At last, down at the end of the gangway, there they were. The agency staff, the escorts, and the babies. My eyes blurred. They came closer and closer. And as they approached, I all but knocked Third Dad over to hold The Boy first. I still feel badly about that, but honestly I couldn't help it. There really was a point at which I no longer felt I was controlling my own motions. It all just happened. And The Boy was in my arms.

I remember The Boy in a little blue knit suit, long knit pants, a long-sleeved top, socks. Lots of layers underneath, too, he must have been sweltering. He was smiling and babbling, looking at us very directly. So much noise, people departing and arriving, people laughing and talking, agency people handing us bags and papers and giving us directions to do this and that - stand here for a photo! don't lose this bag! be sure to read this report! So much noise! And so I just walked away with The Boy, found myself a little nook and sat down.

And there, in the airport, amid the noise and chaos, I met The Boy - and his mother, who was with him so strongly, in his eyes, his hands, the shape of his face, his very presence. The noise died away, and the only people in the airport were the three of us. Of all the moments of that evening, this one is frozen in time. It will be with me forever. But it was just a moment - suddenly Third Dad was there, asking me to come back and talk to everyone, to take more photos, to celebrate. And so I did.

Slowly, the families began to say their good-byes and to drift away to start their lives together. And we did, too.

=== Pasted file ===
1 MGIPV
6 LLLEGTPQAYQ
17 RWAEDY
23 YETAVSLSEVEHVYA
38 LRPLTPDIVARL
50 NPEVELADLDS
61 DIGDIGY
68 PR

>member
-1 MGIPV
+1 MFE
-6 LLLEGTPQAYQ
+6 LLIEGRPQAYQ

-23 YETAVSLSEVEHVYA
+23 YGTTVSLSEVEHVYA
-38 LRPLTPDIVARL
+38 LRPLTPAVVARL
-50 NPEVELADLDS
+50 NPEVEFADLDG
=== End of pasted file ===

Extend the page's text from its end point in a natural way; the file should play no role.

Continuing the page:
July 31, 1991

"She's arriving WHEN??? Wednesday?? But she wasn't supposed to arrive until September!!! Omigosh, we don't even have her room ready! But who cares? She's arriving in two days!!!"

Shock and excitement, those are my first memories of The Girl's arrival. Speedy arrivals were rare, so this lucky turn of events was quite unexpected. Looking back, I'm pretty sure I know what happened. I had paid a visit to INS several months earlier to correct an error I had found on our I-600 - I think I left out some information. I took a day's leave to get things straightened out. After several hours, I was finally able to see the INS officer - an incredibly nice woman who later helped coordinate both of our children's naturalization ceremonies. After I explained the problem, she turned to a huge stack of files on a chair next to her desk, looked through them, and found ours in the middle. We located the missing information, I supplied it, and she replaced the file - but this time on the top of the file. I'm pretty sure we jumped the queue, which brought The Girl to us a good month earlier than expected.